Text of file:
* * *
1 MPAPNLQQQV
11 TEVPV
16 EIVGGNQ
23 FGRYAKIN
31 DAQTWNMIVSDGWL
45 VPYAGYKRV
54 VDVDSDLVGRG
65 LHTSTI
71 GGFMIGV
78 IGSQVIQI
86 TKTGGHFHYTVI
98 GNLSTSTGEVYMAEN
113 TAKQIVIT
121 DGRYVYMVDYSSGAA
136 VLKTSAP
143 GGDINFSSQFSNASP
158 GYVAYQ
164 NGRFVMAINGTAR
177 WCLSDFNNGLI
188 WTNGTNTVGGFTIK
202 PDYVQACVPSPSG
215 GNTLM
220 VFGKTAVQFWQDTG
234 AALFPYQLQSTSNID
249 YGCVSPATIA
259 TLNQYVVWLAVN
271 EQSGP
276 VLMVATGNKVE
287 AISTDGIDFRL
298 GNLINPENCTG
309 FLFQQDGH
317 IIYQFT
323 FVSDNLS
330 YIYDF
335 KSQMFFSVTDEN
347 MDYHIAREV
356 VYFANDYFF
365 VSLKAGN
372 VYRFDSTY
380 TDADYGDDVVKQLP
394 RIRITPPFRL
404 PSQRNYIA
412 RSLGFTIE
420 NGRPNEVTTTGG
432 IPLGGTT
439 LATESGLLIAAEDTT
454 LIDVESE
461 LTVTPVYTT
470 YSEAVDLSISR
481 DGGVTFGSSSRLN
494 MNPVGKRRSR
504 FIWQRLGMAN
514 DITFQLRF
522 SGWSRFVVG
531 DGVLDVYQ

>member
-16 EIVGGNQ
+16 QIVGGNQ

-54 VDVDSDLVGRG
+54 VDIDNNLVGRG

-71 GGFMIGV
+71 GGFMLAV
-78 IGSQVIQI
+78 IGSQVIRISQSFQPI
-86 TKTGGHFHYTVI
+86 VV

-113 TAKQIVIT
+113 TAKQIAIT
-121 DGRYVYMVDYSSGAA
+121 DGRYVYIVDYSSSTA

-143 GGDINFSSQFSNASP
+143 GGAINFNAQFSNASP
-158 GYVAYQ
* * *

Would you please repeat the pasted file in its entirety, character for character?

1 MPAPNLQQQV
11 TEVPV
16 EIVGGNQ
23 FGRYAKIN
31 DAQTWNMIVSDGWL
45 VPYAGYKRV
54 VDVDSDLVGRG
65 LHTSTI
71 GGFMIGV
78 IGSQVIQI
86 TKTGGHFHYTVI
98 GNLSTSTGEVYMAEN
113 TAKQIVIT
121 DGRYVYMVDYSSGAA
136 VLKTSAP
143 GGDINFSSQFSNASP
158 GYVAYQ
164 NGRFVMAINGTAR
177 WCLSDFNNGLI
188 WTNGTNTVGGFTIK
202 PDYVQACVPSPSG
215 GNTLM
220 VFGKTAVQFWQDTG
234 AALFPYQLQSTSNID
249 YGCVSPATIA
259 TLNQYVVWLAVN
271 EQSGP
276 VLMVATGNKVE
287 AISTDGIDFRL
298 GNLINPENCTG
309 FLFQQDGH
317 IIYQFT
323 FVSDNLS
330 YIYDF
335 KSQMFFSVTDEN
347 MDYHIAREV
356 VYFANDYFF
365 VSLKAGN
372 VYRFDSTY
380 TDADYGDDVVKQLP
394 RIRITPPFRL
404 PSQRNYIA
412 RSLGFTIE
420 NGRPNEVTTTGG
432 IPLGGTT
439 LATESGLLIAAEDTT
454 LIDVESE
461 LTVTPVYTT
470 YSEAVDLSISR
481 DGGVTFGSSSRLN
494 MNPVGKRRSR
504 FIWQRLGMAN
514 DITFQLRF
522 SGWSRFVVG
531 DGVLDVYQ

>member
-16 EIVGGNQ
+16 QIVGGNQ

-54 VDVDSDLVGRG
+54 VDIDNNLVGRG

-71 GGFMIGV
+71 GGFMLAV
-78 IGSQVIQI
+78 IGSQVIRISQSFQPI
-86 TKTGGHFHYTVI
+86 VV

-113 TAKQIVIT
+113 TAKQIAIT
-121 DGRYVYMVDYSSGAA
+121 DGRYVYIVDYSSSTA

-143 GGDINFSSQFSNASP
+143 GGAINFNAQFSNASP
-158 GYVAYQ